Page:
Hey, Mr. Rob Walker — I have a bone to pick with you.
In fact, when it comes to picking bones, I’ve got an entire skeleton.
As the author of “The Workologist” column in The New York Times, Walker provides answers to workplace questions the readers send in. (Readers don’t send me questions, but they do send fruitcakes. This really has to stop. I have enough fruitcakes to last until 2025, by which point fruitcakes may be illegal. This would not be good. After all, when baking fruitcakes is outlawed, only outlaws will bake fruitcakes.)
In a recent column, the Robster addressed the dreaded end-of-year review.
According to his submission, Lee from Washington is expecting a bad review. Though it is only his first year at the company, he was already hit with a bad middle-of-the-year review, in which his supervisor dinged him for a failure to make an “adjustment to ‘company culture,'” a serious situation which “needed improvement.”
In align with the management best practices, no details were provided on what Lee had or hadn’t done that was not in line with company culture.
To make matters worse, it is Lee’s opinion that the executive who issued this vague but damning criticism “has almost no idea what I actually do.”
This is a situation to which you will feel simpatico. No one in your company knows what you do. But in your case, the problem is not a lack of visibility. You just don’t do anything.
Without details, Lee finally figured out that the problem was one of the “thousands of emails” he had written during the first-half of his first year. This email, he had to admit, could have had “an ‘aggressive’ tone in responding to a particular request.”
What passes for an aggressive tone in Lee’s company, we can’t know. Most businesses today routinely instruct their employees to rip out the hearts of their competition in a scorched-earth business approach that takes no prisoners and leaves no survivors. Even power wedgies are considered fair game in the business battleground of today. In other words, Lee would have to be as aggressive of Genghis Khan on a bad day to even be noticed.
The point of Lee’s question to The Workologist is whether he should acknowledge the midyear criticism during his end-of-year review, or just blow it off. Lee’s suspicion is that his reviewer “just wants me to keep me under his thumb, and so long as I maintain a smile and a differential attitude in his presence, this too shall pass.”
Lee, of course, is 110 percent correct. All managers ever want a smile and a differential attitude. And, frankly, the smile is not that important. As long as the employee is cringing like a starving orphan in a Dickens’ novel, the smile can be replaced by a grimace or a snarl. Drooling helps, too.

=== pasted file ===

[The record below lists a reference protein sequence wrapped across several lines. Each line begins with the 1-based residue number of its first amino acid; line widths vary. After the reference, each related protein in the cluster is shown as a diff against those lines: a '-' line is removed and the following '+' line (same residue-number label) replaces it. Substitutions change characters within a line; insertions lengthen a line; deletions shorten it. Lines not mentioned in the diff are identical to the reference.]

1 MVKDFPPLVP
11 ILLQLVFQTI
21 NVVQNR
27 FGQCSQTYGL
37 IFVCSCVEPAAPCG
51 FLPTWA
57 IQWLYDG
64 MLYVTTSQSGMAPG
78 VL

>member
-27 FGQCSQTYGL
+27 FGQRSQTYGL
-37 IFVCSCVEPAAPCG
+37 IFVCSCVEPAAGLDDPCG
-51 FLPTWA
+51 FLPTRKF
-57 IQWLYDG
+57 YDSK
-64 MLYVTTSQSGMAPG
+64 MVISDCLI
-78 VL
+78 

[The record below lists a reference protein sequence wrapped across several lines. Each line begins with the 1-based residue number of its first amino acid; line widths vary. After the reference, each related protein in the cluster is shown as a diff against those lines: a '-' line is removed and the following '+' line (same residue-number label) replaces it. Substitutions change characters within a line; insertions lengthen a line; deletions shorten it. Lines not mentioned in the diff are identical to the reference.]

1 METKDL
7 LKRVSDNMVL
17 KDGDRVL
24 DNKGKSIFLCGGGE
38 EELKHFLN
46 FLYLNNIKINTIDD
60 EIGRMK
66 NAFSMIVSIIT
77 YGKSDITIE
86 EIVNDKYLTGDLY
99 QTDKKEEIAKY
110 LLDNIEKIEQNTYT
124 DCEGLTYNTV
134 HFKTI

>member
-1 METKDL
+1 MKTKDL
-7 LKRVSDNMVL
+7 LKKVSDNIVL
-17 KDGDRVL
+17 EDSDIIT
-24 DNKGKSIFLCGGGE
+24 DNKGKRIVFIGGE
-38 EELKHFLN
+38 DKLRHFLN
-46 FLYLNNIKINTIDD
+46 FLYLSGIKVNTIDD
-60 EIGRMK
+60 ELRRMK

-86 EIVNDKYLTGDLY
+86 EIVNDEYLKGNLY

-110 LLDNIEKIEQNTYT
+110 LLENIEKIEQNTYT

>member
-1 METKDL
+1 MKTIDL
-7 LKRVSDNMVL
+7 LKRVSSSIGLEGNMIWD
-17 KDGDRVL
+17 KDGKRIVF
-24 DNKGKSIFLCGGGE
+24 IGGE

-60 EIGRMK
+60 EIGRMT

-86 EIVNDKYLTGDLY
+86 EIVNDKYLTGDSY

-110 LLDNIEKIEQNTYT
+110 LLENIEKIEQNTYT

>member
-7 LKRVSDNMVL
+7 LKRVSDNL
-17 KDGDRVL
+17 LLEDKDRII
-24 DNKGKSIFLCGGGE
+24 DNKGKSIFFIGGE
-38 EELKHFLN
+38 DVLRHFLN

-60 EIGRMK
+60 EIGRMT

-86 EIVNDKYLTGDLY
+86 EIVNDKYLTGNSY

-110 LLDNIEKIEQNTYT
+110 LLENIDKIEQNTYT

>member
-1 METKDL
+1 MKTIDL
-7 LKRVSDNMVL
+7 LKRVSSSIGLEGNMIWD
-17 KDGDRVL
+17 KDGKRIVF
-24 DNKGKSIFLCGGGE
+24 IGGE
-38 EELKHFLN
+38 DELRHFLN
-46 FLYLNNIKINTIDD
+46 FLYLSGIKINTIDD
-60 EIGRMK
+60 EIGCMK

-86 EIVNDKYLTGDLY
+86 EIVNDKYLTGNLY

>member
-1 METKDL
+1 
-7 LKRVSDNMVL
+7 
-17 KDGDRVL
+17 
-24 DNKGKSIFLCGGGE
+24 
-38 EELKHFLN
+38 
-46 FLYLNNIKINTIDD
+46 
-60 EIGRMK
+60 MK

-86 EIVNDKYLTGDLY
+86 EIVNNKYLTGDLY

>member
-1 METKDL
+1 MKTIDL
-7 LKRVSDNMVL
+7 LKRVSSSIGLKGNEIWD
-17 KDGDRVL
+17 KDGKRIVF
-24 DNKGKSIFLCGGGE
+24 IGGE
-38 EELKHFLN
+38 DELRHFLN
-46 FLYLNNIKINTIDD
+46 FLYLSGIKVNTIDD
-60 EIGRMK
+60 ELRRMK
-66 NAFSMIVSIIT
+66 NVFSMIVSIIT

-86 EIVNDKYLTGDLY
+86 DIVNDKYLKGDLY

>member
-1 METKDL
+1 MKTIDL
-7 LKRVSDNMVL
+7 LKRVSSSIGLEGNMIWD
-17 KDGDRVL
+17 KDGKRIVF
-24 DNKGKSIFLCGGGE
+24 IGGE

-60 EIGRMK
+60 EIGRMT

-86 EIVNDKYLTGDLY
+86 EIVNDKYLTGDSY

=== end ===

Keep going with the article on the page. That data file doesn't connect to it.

That The Workologist doesn’t understand these basic facts is beyond me. He doesn’t want Lee to apologize, which is smart since Lee has no idea what he is apologizing for. But the advice provided is to “indicate that you have been mindful of ‘company culture,’ have adjusted and believe this issue is behind you.”
There are certainly many ways Lee can do this. My recommendation is to say: “I’m sorry for what I did that I didn’t know I did, but whatever it was I did, I will never do it again.”
The Workologist has another approach. He recommends Lee ask his boss, “Can you help me understand the better way to handle that here?”
Fiddlesticks! Lee might as well roll on his back and expose his neck to demonstrate that he is happy to take of the roll of submissive to his dominatrix of a boss.
A much better response would be to reframe the question, as in “Can you help me understand how a complete moron would handle this?”
This is a question the boss can answer, Lee can add, because he is a complete moron. While risky, this approach shows that Lee is totally aligned with the company culture of promoting sadists who are always ready to deliver vague and unwarranted attacks on a co-worker’s confidence and self-esteem.
But Lee shouldn’t push it, and if you’re in this situation, you shouldn’t either. Hey, if your company’s culture demands that employees be mindless drones, always ready for lashing, show you are committed to being the best mindless drone you can be.
Then, once the problem has been solved, ask for a big raise.
Bob Goldman was an advertising executive at a Fortune 500 company, but he finally wised up and opened Bob Goldman Financial Planning in Sausalito, California. He now works out of Bellingham, Washington. He offers a virtual shoulder to cry on at email@example.com.